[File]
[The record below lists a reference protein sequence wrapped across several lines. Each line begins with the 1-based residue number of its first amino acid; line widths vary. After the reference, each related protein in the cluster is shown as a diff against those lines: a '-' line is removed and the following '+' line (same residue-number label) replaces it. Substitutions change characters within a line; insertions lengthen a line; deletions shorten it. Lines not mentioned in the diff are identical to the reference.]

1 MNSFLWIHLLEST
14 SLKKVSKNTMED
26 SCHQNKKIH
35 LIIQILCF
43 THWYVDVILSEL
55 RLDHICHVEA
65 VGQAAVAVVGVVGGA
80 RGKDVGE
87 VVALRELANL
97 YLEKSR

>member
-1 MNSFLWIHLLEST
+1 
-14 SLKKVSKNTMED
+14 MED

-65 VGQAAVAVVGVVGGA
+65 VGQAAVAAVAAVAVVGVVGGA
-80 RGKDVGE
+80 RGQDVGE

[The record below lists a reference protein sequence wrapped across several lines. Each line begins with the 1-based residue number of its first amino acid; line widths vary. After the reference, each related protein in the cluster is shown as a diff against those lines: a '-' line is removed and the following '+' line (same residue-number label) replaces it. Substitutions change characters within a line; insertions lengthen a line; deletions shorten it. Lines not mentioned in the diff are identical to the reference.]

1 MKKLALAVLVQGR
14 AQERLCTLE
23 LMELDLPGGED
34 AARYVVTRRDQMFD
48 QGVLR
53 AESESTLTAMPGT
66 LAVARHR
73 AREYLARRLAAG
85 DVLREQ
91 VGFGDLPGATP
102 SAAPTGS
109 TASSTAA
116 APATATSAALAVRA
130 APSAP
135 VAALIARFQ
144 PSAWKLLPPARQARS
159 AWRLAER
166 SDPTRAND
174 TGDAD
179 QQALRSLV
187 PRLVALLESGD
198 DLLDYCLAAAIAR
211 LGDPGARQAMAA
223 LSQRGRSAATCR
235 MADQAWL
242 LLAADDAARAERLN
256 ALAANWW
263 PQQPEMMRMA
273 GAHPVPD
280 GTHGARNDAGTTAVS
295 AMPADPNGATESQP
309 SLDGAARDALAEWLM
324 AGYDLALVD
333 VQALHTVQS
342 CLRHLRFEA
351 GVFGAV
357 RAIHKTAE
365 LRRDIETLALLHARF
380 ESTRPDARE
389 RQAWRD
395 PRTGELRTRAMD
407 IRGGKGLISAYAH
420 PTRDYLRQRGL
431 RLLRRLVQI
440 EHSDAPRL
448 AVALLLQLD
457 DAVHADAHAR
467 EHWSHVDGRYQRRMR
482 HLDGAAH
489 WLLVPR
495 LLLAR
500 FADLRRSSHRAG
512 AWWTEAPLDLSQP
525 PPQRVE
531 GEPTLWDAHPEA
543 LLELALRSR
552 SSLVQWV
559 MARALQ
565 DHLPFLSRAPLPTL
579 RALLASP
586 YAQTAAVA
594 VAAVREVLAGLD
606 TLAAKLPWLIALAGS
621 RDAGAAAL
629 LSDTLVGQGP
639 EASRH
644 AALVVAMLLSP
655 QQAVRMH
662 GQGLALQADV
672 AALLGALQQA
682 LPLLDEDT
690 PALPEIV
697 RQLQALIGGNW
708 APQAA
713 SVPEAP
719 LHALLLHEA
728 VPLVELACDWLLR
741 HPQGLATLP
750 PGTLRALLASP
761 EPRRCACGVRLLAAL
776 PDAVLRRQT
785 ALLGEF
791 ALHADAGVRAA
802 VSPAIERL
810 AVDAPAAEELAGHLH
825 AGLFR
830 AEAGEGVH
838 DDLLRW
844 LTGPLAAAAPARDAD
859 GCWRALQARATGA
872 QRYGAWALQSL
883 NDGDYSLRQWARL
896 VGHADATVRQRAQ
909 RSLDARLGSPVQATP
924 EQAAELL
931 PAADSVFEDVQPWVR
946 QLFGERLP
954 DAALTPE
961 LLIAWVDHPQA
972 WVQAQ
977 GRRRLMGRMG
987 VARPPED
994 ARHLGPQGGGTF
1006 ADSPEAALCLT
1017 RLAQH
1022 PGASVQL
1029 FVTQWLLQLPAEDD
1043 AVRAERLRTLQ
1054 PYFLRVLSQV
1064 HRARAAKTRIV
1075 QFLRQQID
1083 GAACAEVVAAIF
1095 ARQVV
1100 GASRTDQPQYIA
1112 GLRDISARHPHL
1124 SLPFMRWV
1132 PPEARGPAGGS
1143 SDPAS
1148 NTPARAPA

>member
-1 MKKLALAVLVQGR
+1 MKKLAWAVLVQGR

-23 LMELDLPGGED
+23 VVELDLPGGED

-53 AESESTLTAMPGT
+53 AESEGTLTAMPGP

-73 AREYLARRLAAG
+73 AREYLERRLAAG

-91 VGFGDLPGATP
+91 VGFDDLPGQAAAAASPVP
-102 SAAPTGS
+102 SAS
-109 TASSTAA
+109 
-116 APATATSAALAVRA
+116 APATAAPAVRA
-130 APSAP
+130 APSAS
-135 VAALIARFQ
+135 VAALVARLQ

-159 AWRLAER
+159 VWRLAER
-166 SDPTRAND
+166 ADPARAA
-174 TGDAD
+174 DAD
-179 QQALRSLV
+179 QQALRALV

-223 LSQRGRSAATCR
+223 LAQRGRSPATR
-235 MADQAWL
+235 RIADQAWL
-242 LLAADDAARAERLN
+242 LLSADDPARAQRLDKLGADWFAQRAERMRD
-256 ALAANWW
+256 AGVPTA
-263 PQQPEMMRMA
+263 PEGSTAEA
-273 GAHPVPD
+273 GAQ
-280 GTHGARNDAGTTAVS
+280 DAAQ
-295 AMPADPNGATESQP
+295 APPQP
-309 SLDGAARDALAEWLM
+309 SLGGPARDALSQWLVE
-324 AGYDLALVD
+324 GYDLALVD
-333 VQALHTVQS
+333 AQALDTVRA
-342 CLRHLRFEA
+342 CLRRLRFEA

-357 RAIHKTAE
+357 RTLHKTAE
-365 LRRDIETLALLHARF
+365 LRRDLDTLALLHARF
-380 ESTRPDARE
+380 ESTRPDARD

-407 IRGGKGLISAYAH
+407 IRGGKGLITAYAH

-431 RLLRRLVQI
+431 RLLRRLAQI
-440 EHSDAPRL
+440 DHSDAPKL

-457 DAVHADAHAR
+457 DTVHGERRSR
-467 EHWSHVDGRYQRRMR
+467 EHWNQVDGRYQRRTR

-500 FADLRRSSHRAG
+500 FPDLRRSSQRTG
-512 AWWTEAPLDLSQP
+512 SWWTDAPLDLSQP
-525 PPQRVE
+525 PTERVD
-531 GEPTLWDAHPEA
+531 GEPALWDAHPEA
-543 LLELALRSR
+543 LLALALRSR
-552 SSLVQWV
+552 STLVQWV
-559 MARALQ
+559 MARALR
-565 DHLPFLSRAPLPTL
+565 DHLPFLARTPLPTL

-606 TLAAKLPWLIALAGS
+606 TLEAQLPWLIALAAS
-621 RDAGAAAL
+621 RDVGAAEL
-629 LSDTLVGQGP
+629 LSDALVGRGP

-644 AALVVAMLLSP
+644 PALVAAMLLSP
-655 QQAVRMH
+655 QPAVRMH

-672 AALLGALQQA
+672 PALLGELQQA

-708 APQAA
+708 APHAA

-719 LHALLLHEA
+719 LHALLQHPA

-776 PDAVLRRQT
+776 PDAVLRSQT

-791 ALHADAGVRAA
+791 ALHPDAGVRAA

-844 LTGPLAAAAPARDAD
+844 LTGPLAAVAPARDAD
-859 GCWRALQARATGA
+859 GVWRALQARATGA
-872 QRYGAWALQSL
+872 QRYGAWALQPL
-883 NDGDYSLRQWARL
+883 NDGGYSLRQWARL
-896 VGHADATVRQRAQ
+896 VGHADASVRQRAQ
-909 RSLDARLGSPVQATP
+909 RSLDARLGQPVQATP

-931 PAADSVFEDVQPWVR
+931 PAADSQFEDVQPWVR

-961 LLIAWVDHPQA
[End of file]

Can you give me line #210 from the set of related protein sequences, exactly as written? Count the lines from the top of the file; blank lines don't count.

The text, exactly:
-500 FADLRRSSHRAG